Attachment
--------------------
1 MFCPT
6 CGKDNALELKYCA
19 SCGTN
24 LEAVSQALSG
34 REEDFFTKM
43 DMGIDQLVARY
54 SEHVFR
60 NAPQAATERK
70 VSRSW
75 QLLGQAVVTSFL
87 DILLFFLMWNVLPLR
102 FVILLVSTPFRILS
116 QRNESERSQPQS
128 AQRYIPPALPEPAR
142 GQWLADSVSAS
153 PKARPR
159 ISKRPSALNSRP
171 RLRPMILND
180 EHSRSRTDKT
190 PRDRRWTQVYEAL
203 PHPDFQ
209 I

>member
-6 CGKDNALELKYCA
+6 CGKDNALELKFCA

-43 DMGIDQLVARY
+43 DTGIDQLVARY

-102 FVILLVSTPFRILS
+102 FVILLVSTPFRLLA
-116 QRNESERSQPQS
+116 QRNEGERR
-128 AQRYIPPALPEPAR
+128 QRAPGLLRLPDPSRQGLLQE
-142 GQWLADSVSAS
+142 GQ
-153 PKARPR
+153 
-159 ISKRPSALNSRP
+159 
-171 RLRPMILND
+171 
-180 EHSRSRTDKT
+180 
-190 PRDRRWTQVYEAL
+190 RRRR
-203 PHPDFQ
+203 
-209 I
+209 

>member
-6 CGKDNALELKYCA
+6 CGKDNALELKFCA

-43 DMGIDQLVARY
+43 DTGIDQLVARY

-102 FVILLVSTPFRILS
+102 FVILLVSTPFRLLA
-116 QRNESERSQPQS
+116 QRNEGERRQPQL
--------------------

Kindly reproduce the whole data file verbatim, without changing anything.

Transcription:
1 MFCPT
6 CGKDNALELKYCA
19 SCGTN
24 LEAVSQALSG
34 REEDFFTKM
43 DMGIDQLVARY
54 SEHVFR
60 NAPQAATERK
70 VSRSW
75 QLLGQAVVTSFL
87 DILLFFLMWNVLPLR
102 FVILLVSTPFRILS
116 QRNESERSQPQS
128 AQRYIPPALPEPAR
142 GQWLADSVSAS
153 PKARPR
159 ISKRPSALNSRP
171 RLRPMILND
180 EHSRSRTDKT
190 PRDRRWTQVYEAL
203 PHPDFQ
209 I

>member
-6 CGKDNALELKYCA
+6 CGKDNALELKFCA

-43 DMGIDQLVARY
+43 DTGIDQLVARY

-102 FVILLVSTPFRILS
+102 FVILLVSTPFRLLA
-116 QRNESERSQPQS
+116 QRNEGERR
-128 AQRYIPPALPEPAR
+128 QRAPGLLRLPDPSRQGLLQE
-142 GQWLADSVSAS
+142 GQ
-153 PKARPR
+153 
-159 ISKRPSALNSRP
+159 
-171 RLRPMILND
+171 
-180 EHSRSRTDKT
+180 
-190 PRDRRWTQVYEAL
+190 RRRR
-203 PHPDFQ
+203 
-209 I
+209 

>member
-6 CGKDNALELKYCA
+6 CGKDNALELKFCA

-43 DMGIDQLVARY
+43 DTGIDQLVARY

-102 FVILLVSTPFRILS
+102 FVILLVSTPFRLLA
-116 QRNESERSQPQS
+116 QRNEGERRQPQL